"Looting was taking place by a lot of armed men with Kalashnikovs and rocket-propelled grenades," Bouckaert said Saturday in a telephone interview from South Africa.

"Everyone's focused on Al-Qaqaa, when what was at the military college could keep a guerrilla group in business for a long time creating the kinds of bombs that are being used in suicide attacks every day," he said.

Another prominent site is an ammunition storage area at Ukhaider, 75 miles south of Baghdad, where U.N. inspectors found 11 empty chemical warheads in "excellent" condition in January 2003.

Two U.S. aid workers reported looting at Ukhaider in October 2003, but were told the U.S. military didn't have enough troops to seal the site, The Oregonian reported Friday.

David Albright, a former U.N. inspector, said the sheer volume of weapons stored across Iraq should have prompted the United States to invite inspectors back to check on key sites such as Al-Qaqaa.

Instead, he told the AP, "there was a lot of arrogance" on the part of U.S. officials who rebuffed the International Atomic Energy Agency's repeated requests to resume general inspections.

IAEA inspectors pulled out of Iraq on March 16, 2003, a few days before the invasion. They since have been allowed to return only twice, both times to check on the Tuwaitha nuclear complex, the U.N. agency's main concern in Iraq. They have not been back to Al-Qaqaa.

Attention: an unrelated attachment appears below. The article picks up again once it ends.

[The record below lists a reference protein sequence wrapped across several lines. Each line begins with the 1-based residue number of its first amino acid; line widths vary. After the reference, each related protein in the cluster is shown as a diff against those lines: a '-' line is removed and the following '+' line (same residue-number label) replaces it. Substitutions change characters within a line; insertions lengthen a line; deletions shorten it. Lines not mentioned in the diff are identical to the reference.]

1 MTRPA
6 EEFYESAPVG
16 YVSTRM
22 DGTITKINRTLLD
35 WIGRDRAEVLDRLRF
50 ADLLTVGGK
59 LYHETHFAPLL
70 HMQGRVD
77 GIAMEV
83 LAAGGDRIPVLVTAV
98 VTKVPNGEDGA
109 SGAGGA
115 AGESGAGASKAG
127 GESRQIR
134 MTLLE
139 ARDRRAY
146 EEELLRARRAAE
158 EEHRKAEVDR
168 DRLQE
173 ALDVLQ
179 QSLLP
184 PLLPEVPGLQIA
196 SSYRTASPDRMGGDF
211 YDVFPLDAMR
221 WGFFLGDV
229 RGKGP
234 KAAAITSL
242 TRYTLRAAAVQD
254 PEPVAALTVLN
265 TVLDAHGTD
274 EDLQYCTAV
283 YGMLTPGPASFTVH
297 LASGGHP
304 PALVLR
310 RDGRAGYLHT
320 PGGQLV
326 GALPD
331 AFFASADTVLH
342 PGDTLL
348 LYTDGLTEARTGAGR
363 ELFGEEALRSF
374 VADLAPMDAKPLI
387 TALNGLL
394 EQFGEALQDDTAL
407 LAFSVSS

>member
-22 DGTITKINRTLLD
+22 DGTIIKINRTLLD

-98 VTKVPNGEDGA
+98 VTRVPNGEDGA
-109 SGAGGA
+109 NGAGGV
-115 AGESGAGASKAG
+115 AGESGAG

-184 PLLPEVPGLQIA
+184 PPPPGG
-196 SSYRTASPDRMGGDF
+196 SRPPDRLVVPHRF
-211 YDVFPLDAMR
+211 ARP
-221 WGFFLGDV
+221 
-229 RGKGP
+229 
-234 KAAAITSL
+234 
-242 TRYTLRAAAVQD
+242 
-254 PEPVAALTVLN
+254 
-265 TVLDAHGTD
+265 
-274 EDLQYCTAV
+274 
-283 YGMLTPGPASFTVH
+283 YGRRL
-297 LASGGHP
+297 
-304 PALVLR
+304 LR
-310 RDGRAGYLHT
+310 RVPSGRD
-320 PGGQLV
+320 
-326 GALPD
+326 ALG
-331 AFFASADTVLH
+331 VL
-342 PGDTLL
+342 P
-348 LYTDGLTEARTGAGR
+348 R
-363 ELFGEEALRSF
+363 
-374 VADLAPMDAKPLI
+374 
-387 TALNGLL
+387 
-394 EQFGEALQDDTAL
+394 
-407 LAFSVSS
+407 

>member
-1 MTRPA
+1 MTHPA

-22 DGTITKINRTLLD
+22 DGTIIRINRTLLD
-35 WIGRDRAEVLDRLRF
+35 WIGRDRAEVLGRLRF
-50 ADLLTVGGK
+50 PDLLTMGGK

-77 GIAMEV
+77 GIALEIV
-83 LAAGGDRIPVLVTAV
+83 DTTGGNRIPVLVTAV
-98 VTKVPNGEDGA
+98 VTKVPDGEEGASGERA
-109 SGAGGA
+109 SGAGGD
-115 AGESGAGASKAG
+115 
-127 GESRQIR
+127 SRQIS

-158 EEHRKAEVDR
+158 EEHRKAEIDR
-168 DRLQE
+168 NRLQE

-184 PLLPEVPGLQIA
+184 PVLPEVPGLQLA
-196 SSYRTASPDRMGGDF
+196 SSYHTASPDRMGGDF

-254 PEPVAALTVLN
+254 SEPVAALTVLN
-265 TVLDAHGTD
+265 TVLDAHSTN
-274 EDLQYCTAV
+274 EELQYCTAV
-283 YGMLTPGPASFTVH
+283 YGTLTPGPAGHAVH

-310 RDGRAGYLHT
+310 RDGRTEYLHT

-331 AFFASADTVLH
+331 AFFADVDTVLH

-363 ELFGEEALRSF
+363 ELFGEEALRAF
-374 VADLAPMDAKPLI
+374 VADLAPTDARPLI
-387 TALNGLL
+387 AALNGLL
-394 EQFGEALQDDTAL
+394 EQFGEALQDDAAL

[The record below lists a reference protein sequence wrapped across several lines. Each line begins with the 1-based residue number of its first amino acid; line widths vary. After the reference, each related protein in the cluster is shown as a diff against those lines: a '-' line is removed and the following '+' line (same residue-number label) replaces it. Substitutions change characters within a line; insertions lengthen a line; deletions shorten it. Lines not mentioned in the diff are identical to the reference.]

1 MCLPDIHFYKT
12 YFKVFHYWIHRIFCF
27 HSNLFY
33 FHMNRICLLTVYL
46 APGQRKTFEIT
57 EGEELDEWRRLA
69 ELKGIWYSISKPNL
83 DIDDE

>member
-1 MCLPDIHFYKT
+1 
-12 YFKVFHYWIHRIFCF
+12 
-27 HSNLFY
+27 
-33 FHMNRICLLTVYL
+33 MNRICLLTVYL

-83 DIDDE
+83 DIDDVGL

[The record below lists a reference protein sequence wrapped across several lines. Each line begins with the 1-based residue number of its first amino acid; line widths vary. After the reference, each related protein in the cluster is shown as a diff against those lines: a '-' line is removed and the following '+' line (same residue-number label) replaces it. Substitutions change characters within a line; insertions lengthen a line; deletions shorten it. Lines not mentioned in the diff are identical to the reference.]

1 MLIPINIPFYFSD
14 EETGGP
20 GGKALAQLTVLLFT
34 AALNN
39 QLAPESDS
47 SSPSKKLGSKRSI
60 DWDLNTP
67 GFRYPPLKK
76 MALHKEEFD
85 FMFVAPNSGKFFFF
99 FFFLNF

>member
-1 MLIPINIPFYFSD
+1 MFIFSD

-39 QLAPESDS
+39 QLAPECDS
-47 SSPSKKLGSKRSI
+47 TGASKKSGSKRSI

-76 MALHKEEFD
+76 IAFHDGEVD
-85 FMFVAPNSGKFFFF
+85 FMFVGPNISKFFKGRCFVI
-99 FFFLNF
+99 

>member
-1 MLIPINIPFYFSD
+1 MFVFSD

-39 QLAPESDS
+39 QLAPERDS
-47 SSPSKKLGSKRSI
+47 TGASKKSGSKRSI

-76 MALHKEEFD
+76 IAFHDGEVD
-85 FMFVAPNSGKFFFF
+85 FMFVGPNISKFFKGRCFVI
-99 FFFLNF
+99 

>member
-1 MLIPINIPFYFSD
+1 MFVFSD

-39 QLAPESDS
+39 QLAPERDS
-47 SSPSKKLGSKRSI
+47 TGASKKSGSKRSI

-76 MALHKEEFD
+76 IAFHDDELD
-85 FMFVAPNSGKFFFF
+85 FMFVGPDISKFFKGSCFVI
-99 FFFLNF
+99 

The IAEA, which informed the U.N. Security Council about the missing explosives last week, says Al-Qaqaa is important because it was the main storage site for HMX, which can be used in plastic explosives but also in ignitors for a nuclear weapon.

Al-Qaqaa also contained large stores of RDX and PETN, but the U.N. nuclear agency's main concern was the HMX. Although the IAEA said Saddam's nuclear program was in disarray before the war and there was no evidence that Iraq had revived efforts to build atomic weaponry, the agency placed the material under seal as a precaution.

It remains unclear whether U.S.-led forces attempted to secure the vast site, which the Iraqis say was looted "due to a lack of security" after Saddam's fall. The White House contends the material may have been removed before American troops arrived in the area.

Army Maj. Austin Pearson said his team removed 250 tons of munitions, including plastic explosives, from Al-Qaqaa on April 13, 2003. But those munitions were not under IAEA seal as the missing high-grade explosives were, and the Pentagon was unable to say definitively that they were part of the missing 377 tons.

Cordesman thinks the Pentagon is taking a bad rap on Al-Qaqaa. U.S. forces' main task at the time, he contends, was to advance swiftly on Baghdad.

"There was little military point in securing this particular site during a period the U.S. was rushing forward with limited forward-deployed strength to seize Baghdad before Saddam's forces had any chance to regroup," he said.

(Copyright 2004 by The Associated Press. All Rights Reserved.)